ANNAPOLIS – Lobbyists usually bring sharp tongues when they speak before lawmakers, but Wednesday they brought sweet treats instead.
With individually wrapped apple oatmeal cookies in hand, 20 fifth- graders from Cecil County’s Tome School tried to tempt lawmakers into designating the munchie as Maryland’s state cookie.
The children filed into a House hearing room with three large baskets, filled with 220 apple oatmeal cookies the students baked in the school’s cafeteria.
“We think apple oatmeal cookies is a good choice because we don’t think people recognize the farming people in Maryland,” Caroline Kemp, 10, said before speaking to the House Commerce and Government Matters Committee.
She and the other children gave a carefully rehearsed presentation, ending with applause from the audience and lawmakers.
Six students told the panel how a class project on the 50 states brought them to Annapolis, two years after beginning the assignment as fourth-graders. Their research took them to Massachusetts, which designated chocolate chip as its official cookie. That state symbol sparked their interest in a possible Maryland munchie. More study revealed apples and oats were locally grown. The children then brought Delegate David Rudolph, D-Cecil, into the mix, who sponsored the bill with fellow Cecil County Delegate James Crouse. “The legislation is an outgrowth of student research on state government,” Rudolph said. “The students have taken citizenship to a new level.” One of the student presenters is already familiar with the public service responsibilities of good citizenship. Scott Baker is the grandson of Sen. Walter Baker, D-Cecil, as Rudolph pointed out to the panel. “That doesn’t help,” quipped Chairman John Wood Jr., D-St. Mary’s.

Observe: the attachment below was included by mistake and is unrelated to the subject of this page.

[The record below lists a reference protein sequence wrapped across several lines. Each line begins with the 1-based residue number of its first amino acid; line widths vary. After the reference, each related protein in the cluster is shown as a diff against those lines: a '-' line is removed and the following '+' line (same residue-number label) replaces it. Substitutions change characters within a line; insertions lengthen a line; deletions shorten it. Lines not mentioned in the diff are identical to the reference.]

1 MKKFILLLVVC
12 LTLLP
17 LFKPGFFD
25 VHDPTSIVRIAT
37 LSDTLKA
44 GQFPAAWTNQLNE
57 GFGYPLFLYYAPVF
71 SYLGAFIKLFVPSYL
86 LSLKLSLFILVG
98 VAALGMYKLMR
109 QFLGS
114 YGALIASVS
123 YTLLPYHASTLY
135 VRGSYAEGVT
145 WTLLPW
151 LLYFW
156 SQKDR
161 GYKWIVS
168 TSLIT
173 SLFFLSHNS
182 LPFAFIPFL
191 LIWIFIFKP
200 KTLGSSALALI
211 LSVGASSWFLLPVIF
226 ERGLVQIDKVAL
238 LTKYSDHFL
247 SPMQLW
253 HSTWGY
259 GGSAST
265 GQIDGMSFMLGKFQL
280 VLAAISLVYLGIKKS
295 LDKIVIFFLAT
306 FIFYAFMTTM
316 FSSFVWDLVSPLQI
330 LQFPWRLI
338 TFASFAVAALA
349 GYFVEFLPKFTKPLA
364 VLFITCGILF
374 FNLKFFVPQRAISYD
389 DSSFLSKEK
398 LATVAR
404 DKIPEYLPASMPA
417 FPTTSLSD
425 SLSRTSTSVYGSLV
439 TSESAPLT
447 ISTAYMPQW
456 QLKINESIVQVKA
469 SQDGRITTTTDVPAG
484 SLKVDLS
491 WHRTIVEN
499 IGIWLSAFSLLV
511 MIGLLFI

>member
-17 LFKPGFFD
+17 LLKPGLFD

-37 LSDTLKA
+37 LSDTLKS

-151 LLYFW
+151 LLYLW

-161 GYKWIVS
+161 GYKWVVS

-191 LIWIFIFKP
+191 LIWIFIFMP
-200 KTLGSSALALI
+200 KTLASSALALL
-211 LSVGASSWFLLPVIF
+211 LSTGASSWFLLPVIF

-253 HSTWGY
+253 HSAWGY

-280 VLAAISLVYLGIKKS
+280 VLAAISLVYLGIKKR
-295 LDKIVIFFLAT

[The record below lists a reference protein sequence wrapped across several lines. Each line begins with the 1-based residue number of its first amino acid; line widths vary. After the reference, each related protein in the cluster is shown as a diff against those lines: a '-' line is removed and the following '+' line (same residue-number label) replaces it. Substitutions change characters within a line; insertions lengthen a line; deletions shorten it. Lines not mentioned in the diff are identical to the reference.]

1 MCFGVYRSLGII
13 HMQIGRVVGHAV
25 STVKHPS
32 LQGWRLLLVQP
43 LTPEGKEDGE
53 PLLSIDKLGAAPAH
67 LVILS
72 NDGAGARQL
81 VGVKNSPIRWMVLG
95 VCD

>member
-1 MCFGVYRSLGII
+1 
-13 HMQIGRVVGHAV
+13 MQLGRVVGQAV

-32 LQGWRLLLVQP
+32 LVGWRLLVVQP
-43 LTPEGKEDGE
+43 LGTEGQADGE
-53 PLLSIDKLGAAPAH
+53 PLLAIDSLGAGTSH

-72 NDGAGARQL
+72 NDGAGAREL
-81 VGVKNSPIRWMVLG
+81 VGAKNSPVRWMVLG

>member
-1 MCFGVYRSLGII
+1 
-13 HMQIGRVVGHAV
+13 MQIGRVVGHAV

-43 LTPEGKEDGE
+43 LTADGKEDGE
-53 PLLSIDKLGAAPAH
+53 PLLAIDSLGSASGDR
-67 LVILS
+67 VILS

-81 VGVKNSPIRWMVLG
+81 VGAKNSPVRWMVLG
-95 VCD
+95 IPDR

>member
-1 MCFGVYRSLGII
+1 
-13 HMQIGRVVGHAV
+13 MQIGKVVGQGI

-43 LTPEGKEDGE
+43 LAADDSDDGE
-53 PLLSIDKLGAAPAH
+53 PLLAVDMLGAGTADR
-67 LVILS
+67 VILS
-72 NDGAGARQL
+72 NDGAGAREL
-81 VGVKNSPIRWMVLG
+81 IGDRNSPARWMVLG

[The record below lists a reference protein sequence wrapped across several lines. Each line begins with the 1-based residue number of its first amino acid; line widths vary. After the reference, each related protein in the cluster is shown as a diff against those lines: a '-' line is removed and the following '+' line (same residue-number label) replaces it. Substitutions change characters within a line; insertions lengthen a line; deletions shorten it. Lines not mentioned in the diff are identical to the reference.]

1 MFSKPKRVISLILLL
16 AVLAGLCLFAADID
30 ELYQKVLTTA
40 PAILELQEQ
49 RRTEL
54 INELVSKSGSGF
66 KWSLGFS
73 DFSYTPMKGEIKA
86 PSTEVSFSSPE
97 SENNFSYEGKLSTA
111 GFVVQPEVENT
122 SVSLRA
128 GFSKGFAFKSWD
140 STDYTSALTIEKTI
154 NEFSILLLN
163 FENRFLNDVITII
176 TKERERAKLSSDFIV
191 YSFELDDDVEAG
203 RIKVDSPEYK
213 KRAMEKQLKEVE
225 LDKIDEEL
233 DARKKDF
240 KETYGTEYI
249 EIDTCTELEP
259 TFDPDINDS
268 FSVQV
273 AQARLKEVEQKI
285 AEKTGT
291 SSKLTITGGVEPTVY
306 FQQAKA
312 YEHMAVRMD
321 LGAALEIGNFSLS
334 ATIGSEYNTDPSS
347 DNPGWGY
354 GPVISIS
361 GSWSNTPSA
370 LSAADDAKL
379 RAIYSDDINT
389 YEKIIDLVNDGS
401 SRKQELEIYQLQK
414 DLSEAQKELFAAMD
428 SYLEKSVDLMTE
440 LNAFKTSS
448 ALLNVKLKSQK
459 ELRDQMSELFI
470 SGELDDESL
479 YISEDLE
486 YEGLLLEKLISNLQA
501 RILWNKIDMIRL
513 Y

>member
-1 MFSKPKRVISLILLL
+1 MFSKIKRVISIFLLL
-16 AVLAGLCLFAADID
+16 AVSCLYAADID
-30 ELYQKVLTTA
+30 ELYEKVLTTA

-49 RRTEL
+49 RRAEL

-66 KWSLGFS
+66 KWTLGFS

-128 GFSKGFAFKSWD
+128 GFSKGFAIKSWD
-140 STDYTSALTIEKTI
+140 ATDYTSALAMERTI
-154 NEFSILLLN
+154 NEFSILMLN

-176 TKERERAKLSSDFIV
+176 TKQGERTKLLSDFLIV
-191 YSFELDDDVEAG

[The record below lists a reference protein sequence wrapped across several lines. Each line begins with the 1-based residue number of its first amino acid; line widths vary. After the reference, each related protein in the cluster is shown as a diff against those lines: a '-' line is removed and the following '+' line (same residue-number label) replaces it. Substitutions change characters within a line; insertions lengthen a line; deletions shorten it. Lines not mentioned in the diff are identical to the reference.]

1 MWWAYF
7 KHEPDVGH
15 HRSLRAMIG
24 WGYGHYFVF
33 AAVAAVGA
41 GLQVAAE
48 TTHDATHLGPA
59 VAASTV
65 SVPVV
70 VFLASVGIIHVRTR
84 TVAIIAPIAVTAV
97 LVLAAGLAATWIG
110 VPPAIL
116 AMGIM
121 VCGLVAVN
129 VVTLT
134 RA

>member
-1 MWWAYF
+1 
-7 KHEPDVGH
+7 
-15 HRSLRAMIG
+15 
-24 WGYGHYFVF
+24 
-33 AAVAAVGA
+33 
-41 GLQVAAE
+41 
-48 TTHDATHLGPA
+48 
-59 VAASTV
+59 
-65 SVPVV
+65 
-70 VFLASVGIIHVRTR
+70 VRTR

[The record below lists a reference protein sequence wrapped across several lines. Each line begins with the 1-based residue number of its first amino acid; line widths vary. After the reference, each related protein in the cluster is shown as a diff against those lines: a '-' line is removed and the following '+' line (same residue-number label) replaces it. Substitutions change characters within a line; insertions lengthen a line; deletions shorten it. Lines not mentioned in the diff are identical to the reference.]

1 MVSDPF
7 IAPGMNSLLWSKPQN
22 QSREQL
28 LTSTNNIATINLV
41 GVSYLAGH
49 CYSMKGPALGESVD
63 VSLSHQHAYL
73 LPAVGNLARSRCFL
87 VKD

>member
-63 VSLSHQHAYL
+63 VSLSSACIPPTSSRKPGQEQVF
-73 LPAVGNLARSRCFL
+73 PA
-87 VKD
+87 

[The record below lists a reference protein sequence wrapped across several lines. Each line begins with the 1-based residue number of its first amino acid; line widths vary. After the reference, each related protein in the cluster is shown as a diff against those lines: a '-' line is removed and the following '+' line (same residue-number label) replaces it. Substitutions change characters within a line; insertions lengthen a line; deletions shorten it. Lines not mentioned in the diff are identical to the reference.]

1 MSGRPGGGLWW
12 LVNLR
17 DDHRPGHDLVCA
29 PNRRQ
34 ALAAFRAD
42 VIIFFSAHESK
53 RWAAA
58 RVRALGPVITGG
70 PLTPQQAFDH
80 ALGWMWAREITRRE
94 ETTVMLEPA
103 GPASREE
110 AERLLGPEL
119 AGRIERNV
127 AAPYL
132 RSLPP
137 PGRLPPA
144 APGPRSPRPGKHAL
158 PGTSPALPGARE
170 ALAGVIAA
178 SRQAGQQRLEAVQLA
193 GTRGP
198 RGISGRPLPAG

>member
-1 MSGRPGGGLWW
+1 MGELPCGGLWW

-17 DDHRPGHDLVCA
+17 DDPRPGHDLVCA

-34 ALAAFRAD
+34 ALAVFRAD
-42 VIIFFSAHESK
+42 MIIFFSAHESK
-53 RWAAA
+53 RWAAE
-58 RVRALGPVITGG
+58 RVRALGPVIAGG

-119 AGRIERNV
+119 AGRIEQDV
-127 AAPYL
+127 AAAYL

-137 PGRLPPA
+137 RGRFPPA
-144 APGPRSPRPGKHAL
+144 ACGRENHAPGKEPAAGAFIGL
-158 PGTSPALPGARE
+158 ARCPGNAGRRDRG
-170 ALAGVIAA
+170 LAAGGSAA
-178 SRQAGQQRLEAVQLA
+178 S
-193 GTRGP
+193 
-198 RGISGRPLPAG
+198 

The student lobbyists didn’t stop with enticing lawmakers at the hearing. They passed out cookies at the Lowe House Office and the Miller Senate buildings.
“Would you like an apple oatmeal cookie?” the girls asked legislative and administrative aides at the Senate Judiciary Proceedings Committee office. “We want to support Maryland farmers.”
They proceeded into the committee hearing and handed out cookies to each member. Senate Judiciary Proceedings Committee Chairman Baker acknowledged the students from his grandson’s school in North East.
“You all have a license to eat your cookies,” the usually imperious chairman told his committee members.
It was a lot of work getting ready for the General Assembly, but the students said the project was worth it.
Plus, they learned a lot and had fun, too.
“This experience has helped us become more aware of government,” Scott Baker told lawmakers. “Maybe when you retire, we’ll be ready to take your jobs.”
The bonus of the project is the children now have a new favorite cookie, said 10-year-old Belva Dibert, of Elkton. “Chocolate chip comes second,” she said. “We all love the cookie.” Student lobbyists have had success in the past. Grade-schoolers in Allegany County last year pushed for calicos to become the official state feline.